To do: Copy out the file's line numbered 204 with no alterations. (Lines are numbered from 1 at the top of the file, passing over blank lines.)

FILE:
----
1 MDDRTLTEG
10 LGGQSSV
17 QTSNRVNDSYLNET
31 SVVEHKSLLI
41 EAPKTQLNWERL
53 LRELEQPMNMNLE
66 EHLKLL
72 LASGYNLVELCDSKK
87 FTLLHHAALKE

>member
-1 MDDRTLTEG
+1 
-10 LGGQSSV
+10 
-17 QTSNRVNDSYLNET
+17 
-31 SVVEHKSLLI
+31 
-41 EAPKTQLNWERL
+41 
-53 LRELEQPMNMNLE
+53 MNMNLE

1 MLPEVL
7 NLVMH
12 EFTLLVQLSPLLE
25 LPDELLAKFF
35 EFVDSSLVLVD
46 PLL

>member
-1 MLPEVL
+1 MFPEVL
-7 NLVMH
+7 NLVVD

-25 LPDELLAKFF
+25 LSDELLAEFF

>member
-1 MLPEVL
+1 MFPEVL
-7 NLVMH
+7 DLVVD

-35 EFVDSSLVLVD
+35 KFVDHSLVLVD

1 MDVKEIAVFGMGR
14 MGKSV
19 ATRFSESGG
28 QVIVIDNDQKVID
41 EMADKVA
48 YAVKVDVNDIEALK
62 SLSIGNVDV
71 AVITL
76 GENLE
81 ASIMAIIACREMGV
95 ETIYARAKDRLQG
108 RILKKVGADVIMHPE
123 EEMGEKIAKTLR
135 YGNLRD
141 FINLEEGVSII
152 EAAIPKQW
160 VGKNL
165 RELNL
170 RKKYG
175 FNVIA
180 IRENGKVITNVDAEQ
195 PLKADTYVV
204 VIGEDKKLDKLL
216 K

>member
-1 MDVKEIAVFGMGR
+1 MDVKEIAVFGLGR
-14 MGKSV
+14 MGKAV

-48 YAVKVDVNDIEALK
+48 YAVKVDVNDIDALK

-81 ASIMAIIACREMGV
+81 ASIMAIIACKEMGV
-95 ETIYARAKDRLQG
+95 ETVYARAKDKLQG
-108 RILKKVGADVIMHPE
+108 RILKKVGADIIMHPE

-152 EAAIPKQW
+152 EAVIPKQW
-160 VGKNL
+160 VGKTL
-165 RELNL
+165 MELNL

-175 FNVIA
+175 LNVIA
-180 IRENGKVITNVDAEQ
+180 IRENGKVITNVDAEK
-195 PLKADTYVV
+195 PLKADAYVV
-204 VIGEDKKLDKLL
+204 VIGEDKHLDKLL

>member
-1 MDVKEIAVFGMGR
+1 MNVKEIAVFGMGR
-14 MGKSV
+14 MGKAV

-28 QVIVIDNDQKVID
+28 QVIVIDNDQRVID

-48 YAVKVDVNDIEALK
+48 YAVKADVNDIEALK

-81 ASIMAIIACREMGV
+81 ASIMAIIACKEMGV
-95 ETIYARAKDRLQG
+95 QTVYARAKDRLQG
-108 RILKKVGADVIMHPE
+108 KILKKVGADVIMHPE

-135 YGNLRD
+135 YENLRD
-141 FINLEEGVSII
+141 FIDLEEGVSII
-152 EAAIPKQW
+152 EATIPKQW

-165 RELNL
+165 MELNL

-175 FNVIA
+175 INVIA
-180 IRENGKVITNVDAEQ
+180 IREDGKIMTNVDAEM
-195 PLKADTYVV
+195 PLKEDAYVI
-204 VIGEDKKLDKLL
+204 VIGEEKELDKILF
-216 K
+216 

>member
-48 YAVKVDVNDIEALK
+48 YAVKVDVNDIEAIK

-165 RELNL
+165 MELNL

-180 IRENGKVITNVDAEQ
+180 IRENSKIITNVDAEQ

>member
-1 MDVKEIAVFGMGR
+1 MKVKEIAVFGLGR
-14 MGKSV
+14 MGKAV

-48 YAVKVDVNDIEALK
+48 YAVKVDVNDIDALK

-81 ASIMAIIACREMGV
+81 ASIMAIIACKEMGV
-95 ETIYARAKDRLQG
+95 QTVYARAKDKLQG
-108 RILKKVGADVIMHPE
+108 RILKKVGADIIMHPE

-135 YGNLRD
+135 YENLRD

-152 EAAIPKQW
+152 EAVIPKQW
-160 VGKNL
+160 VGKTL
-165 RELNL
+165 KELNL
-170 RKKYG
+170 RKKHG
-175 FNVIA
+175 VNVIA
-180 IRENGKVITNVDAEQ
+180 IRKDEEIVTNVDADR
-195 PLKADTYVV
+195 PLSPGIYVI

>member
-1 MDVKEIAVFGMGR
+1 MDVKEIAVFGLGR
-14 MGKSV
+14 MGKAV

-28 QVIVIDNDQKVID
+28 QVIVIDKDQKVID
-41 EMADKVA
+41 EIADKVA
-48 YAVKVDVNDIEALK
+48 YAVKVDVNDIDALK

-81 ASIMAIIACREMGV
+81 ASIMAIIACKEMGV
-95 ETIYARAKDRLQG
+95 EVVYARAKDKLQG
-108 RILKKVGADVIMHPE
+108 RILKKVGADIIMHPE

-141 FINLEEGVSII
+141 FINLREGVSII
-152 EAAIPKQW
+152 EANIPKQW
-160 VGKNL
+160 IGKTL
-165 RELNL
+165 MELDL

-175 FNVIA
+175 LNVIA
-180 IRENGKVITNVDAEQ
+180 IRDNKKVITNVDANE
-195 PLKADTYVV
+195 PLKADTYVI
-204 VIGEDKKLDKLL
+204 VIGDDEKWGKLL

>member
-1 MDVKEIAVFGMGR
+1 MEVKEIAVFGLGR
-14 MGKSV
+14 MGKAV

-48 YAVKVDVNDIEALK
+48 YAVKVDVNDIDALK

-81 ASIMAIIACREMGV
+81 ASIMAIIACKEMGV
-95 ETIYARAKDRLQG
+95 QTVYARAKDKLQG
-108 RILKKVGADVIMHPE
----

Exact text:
+81 ASIMAIIACKEMGV